On July 12th the FareWellDock consortium hosted a satellite meeting and videoconference at the Roslin Institute Building near Edinburgh to coincide with the 50th conference of the International Society for Applied Ethology. The aim of the satellite meeting was to invite researchers involved in other European projects on tail docking and biting to share their work and ideas with the consortium.
The speakers gave four excellent presentations which generated interesting discussions and more ideas for planning future work (see brief summaries below)
Updates of the three work packages were also presented at the meeting. Since the last meeting in March, several more articles on tail docking and biting have been published and a number are near completion. Work progress in all three work packages appears to be on track.
Emphasis was placed upon generating and circulating draft fact sheets from the 3 work packages before the FVO Stakeholder Meeting in Grange, Republic of Ireland on October 4-6th 2016.
Sabine Dippel, a researcher at the Federal Research Institute of Animal Health (FLI), provided a comprehensive overview of “Current tail biting projects in Germany” and the summarised outputs from 51 different projects ranging from those focussed on basic science to feasibility and survey-based studies. Preliminary findings suggested that:
• Undocked weaner pigs were at higher risk of tail biting than undocked fattening pigs.
• Farmers need to gain experience in observing pigs
• Farms need to change step-by-step towards intact tails
• Focus on farm-individual optimisation
• Greater coordination between production stages
• Advice, training, knowledge transfer were essential to achieving these aims
Valérie Courboulay a researcher at IFIP (French Institute for the pig and pork industry) provided an overview of several IFIP related studies on tail biting and dissemination of information in the form of technical datasheets to French farmers. Data presented from studies where pain relief (meloxicam) was provided at the time of docking and castration showed marginal affects on general behaviours, except for increased time spent sitting. When investigating tail posture, pigs with more severe tail lesions (score 3) exhibited more tail-down posture than pigs with minor tail or no tail lesions (score 2-0). A recent study has been undertaken to develop a model of cannibalism in pigs based on frustration of exploratory behaviours by providing environmental enrichment (progressive supply) and straw in the post weaning period and then some groups were reared with or without environmental enrichment for a short duration in the fattening period. The results showed that:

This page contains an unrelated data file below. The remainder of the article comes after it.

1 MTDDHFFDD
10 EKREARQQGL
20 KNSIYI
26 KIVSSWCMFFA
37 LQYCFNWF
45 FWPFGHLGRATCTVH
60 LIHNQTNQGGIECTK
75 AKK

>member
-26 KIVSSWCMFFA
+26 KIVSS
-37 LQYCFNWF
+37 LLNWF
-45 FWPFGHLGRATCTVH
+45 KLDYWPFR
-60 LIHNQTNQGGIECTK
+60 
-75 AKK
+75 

• Removal of enrichment between the post weaning and fattening periods is not sufficient to induce tail biting
• Providing objects for a few days and removing them is not sufficient to induce tail biting
• Frustration of investigative behaviour, that is considered as a major risk factor, is not sufficient to induce tail biting
Jen-yun Chou, a first year PhD student working at Teagasc in the Republic of Ireland, presented preliminary findings from her studies into the use of wood as a strategy to reduce the risk of tail biting in pigs managed on slatted floors. The potential use of wood as a manipulable material is viewed positively in Irish production systems due to the problems of slurry removal caused by loose straw in fully slatted systems. To date, preliminary data have shown that softwoods such as spruce and scots pine are more readily used by the pigs compared to more hardwoods such as larch and beech.
• Spruce was used up most quickly both in terms of length and weight loss, possibly due to its softness.
• There is a tendency of more interaction with the wood by pigs in pens provided with spruce.
• In terms of texture and moisture spruce is a good option for enrichment but the cost may be a drawback
• Different wood types did not affect harmful behaviours, pig physical measures and production.
• Correlation between ear lesion and tear staining scorings implies a potential welfare assessment method on farm due to easy visibility.
• Correlation between tail posture and lesion shows that posture could be an indicator of tail biting
Anna Sinclair, a first year SRUC PhD student currently working at the Institut National de la Recherché Agronomique (INRA), presented preliminary findings from studies into the behavioural and neural/cellular consequences of tooth resection in commercial pigs at its implications for pig welfare. Although this work was not directly related to tail docking or biting it is a project that was developed through on-going collaborative research by Dr. Armelle Prunier ay INRA and Dr. Dale Sandercock at SRUC within the FareWellDock project, addressing the issue of early life pain in livestock. Preliminary data were presented on the effects of tooth clipping and tooth grinding on tooth length and tooth/gum injury, haematological measures, live weight/growth rates, general, stress and pain related behavioural measures. Findings to date have shown that:
• Tooth damage was readily observed but variable
• Maxillary incisors are most consistently affected
• Clipping results in tooth and gum bleeding
• Growth rates are unaffected
• Pigs exhibit reduced activity after tooth treatments
• Pigs keep their ears back less and their tails down more, although this could be handling effect
• High variation at this stage – more data are required